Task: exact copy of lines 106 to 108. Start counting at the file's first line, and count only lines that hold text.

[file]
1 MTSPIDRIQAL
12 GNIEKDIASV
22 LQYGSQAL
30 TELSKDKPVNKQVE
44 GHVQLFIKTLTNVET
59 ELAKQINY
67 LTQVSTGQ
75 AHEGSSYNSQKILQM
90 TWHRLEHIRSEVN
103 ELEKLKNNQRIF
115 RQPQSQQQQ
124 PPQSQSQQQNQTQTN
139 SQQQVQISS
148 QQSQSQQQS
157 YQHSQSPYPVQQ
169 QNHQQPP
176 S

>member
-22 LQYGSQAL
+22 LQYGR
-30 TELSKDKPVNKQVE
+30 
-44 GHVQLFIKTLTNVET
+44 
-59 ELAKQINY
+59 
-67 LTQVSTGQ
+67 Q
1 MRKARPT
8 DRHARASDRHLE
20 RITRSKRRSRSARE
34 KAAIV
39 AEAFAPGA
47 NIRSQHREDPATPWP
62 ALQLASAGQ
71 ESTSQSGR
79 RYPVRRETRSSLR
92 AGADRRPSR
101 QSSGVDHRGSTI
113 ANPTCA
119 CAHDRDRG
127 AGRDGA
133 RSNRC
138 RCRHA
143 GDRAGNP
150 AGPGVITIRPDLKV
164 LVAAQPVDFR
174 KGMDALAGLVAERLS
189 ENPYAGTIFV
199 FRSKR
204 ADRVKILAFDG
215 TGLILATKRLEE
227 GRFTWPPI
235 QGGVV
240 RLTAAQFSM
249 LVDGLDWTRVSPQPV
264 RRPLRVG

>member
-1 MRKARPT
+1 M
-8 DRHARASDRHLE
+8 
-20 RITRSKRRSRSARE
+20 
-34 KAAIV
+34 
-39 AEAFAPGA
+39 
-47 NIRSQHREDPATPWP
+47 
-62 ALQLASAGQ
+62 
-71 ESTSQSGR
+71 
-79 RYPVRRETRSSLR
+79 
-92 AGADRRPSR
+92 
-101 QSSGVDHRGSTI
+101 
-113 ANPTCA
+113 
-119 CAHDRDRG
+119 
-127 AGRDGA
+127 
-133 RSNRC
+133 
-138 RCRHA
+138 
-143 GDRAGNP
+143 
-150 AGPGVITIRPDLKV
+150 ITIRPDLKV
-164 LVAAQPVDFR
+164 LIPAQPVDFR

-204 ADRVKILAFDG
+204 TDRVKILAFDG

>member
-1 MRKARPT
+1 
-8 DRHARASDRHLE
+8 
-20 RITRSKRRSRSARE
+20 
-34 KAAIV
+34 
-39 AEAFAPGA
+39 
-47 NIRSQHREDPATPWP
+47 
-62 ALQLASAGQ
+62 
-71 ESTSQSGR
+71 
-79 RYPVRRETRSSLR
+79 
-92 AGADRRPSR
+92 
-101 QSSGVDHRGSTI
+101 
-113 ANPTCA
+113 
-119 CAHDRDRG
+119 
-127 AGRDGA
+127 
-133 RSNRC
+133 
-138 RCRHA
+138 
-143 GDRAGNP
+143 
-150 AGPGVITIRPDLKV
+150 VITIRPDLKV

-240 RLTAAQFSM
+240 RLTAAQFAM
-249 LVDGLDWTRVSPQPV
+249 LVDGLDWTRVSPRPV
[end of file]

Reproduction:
-34 KAAIV
+34 
-39 AEAFAPGA